A bat used by New York Yankees legend Lou Gehrig that dated back to 1924 was sold for $1,025,000 by Heritage Auctions in Dallas this past week.
The auction house initially had the item up for auction in the February lot with a $950,000 reserve.
The bat did not meet the reserve, but Chris Ivy, director of sports auctions at Heritage, said a private buyer came in after the auction to purchase the item.
"We had been discussing the bat with [the buyer] over several conversations the last couple weeks," Ivy said. "He decided to pull the trigger last week and make the purchase."
The bat had traded hands privately before this sale, but had never been sold publicly or at auction.
Ivy said this bat is the most significant Gehrig bat in the hobby because it is the bat Gehrig sent to Hillerich & Bradsby, who made Louisville Slugger bats, when he joined the Yankees in 1924. Gehrig sent it back to the company to use it as a model to make any other bats the company produced for him.
"He sent this one back and said, 'Like the specs, I like the length, I like this weight and I like how this bat was created in the factory,'" Ivy said. "So he sent it back, which is when they dated it on April 22, 1925, and said this is the bat I want you to use to create my future bats."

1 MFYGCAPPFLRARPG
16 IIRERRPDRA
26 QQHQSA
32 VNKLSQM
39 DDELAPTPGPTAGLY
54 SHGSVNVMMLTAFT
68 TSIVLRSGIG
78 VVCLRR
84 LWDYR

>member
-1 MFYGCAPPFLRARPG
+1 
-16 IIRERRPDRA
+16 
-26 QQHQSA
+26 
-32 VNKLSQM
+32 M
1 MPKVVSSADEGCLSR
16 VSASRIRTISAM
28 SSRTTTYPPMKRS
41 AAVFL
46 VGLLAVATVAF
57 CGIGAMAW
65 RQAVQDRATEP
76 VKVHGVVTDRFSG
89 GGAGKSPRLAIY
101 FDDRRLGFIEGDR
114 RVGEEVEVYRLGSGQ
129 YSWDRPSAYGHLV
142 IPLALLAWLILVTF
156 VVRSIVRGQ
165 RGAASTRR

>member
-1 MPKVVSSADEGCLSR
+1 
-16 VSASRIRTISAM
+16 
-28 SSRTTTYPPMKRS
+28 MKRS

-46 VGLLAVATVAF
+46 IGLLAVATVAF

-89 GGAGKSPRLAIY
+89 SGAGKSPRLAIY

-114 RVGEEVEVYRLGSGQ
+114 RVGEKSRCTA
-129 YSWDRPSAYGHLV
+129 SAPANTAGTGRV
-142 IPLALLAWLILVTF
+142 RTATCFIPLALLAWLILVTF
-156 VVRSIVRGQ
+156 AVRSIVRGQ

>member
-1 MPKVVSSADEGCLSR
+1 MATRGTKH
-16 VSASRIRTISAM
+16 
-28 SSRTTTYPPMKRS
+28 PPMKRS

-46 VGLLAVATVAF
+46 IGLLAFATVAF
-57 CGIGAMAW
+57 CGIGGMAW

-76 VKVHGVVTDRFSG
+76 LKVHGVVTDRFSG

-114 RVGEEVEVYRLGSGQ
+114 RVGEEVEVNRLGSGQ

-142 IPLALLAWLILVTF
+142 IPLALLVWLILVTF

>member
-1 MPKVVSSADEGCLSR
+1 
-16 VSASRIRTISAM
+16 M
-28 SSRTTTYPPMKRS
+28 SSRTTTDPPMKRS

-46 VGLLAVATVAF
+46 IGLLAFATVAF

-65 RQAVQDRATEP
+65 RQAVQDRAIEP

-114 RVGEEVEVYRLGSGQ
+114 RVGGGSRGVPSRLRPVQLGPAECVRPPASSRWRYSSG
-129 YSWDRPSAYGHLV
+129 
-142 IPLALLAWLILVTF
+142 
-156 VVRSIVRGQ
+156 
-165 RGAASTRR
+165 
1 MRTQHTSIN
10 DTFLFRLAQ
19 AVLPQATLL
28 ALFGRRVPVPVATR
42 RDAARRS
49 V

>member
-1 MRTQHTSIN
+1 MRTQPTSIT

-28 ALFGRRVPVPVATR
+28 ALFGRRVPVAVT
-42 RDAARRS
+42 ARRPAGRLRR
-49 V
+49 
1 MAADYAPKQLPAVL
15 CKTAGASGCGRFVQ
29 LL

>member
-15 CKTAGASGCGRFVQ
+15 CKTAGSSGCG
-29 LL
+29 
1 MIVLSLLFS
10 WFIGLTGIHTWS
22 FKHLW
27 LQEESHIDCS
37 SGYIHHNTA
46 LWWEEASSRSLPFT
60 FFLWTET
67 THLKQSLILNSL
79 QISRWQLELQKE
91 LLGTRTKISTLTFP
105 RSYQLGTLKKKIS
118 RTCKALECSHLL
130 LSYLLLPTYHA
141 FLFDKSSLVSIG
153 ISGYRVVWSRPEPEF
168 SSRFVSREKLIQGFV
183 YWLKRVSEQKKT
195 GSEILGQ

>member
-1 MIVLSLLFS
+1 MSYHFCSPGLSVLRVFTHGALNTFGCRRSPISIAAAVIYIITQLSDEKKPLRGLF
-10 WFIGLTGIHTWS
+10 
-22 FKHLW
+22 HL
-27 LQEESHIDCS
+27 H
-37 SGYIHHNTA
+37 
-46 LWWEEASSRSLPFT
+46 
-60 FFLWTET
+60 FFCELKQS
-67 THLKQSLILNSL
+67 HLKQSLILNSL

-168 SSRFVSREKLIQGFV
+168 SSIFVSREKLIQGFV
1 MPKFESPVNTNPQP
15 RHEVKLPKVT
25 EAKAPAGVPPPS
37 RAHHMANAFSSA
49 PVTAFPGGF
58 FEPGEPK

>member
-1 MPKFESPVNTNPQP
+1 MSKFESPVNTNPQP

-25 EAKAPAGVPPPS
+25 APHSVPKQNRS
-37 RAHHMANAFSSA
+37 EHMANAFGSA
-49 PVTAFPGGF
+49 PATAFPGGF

The million-dollars-plus that the bat demanded makes it rare in itself, as Ivy said only a handful of sports items can fetch that price. The bat Babe Ruth used to hit his first home run at Yankee Stadium sold in 2004 for $1.3 million, and a game-worn Gehrig jersey in the February lot at Heritage Auctions sold for $870,000.
"We actually sold a 1937 Lou Gehrig jersey in a different auction. It was worn multiple games," Ivy said. "Typically in that time, they would only wear four jerseys for an entire season; two home and two road jerseys, and they would alternate. We sold that in August of last year for $2.58 million."
As far as Gehrig bats go, Ivy said the most expensive bat the auction house had sold from the former great had been in the $400,000 range. This one eclipsing that mark made noise throughout the industry and set a new mark for valuable baseball memorabilia.